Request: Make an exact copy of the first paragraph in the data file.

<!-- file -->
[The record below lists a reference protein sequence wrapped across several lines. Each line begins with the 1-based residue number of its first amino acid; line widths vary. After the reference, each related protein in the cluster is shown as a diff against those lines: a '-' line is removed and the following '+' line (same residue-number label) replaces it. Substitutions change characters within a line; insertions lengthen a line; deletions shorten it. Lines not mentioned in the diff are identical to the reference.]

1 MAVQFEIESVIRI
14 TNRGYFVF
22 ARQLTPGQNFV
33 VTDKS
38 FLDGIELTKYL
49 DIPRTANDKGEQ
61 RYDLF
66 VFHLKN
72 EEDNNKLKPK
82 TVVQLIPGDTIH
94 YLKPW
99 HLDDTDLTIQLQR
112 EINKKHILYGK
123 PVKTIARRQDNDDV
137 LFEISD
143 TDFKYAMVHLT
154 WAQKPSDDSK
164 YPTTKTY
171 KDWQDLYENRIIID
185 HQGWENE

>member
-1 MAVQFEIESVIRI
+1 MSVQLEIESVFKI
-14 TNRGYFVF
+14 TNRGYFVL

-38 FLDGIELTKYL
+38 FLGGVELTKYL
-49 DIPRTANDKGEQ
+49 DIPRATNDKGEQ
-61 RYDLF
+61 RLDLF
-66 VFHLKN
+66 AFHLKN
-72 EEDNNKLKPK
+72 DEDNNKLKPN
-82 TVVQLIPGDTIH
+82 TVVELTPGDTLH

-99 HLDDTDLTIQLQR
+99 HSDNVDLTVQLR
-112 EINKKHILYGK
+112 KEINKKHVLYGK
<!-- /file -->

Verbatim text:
[The record below lists a reference protein sequence wrapped across several lines. Each line begins with the 1-based residue number of its first amino acid; line widths vary. After the reference, each related protein in the cluster is shown as a diff against those lines: a '-' line is removed and the following '+' line (same residue-number label) replaces it. Substitutions change characters within a line; insertions lengthen a line; deletions shorten it. Lines not mentioned in the diff are identical to the reference.]